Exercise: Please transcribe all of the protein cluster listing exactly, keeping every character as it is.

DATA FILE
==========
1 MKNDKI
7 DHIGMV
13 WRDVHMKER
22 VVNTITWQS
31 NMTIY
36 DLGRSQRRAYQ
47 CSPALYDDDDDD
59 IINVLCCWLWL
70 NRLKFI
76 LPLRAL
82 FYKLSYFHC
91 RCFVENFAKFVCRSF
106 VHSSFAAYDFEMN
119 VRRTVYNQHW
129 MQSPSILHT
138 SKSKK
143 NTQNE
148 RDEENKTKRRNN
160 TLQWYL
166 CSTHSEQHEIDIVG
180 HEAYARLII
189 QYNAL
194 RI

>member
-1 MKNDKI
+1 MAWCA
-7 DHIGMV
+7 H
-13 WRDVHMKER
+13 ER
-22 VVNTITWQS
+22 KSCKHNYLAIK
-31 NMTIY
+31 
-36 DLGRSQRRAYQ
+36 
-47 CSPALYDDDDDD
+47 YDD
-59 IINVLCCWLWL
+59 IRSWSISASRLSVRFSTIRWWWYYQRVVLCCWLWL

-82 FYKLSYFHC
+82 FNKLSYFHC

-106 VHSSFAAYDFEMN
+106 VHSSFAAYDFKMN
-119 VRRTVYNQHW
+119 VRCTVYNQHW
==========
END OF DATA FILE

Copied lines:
1 MKNDKI
7 DHIGMV
13 WRDVHMKER
22 VVNTITWQS
31 NMTIY
36 DLGRSQRRAYQ
47 CSPALYDDDDDD
59 IINVLCCWLWL
70 NRLKFI
76 LPLRAL
82 FYKLSYFHC
91 RCFVENFAKFVCRSF
106 VHSSFAAYDFEMN
119 VRRTVYNQHW
129 MQSPSILHT
138 SKSKK
143 NTQNE
148 RDEENKTKRRNN
160 TLQWYL
166 CSTHSEQHEIDIVG
180 HEAYARLII
189 QYNAL
194 RI

>member
-1 MKNDKI
+1 MAWCA
-7 DHIGMV
+7 H
-13 WRDVHMKER
+13 ER
-22 VVNTITWQS
+22 KSCKHNYLAIK
-31 NMTIY
+31 
-36 DLGRSQRRAYQ
+36 
-47 CSPALYDDDDDD
+47 YDD
-59 IINVLCCWLWL
+59 IRSWSISASRLSVRFSTIRWWWYYQRVVLCCWLWL

-82 FYKLSYFHC
+82 FNKLSYFHC

-106 VHSSFAAYDFEMN
+106 VHSSFAAYDFKMN
-119 VRRTVYNQHW
+119 VRCTVYNQHW